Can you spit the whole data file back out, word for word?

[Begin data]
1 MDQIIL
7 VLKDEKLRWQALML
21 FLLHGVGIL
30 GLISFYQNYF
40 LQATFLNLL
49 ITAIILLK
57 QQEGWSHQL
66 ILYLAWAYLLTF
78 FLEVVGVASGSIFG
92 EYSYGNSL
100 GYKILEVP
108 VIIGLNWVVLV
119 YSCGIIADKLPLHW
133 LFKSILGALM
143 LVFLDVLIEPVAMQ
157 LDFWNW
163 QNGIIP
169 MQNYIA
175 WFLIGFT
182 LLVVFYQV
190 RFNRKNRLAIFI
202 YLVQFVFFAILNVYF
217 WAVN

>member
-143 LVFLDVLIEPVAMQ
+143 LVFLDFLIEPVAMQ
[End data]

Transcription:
1 MDQIIL
7 VLKDEKLRWQALML
21 FLLHGVGIL
30 GLISFYQNYF
40 LQATFLNLL
49 ITAIILLK
57 QQEGWSHQL
66 ILYLAWAYLLTF
78 FLEVVGVASGSIFG
92 EYSYGNSL
100 GYKILEVP
108 VIIGLNWVVLV
119 YSCGIIADKLPLHW
133 LFKSILGALM
143 LVFLDVLIEPVAMQ
157 LDFWNW
163 QNGIIP
169 MQNYIA
175 WFLIGFT
182 LLVVFYQV
190 RFNRKNRLAIFI
202 YLVQFVFFAILNVYF
217 WAVN

>member
-143 LVFLDVLIEPVAMQ
+143 LVFLDFLIEPVAMQ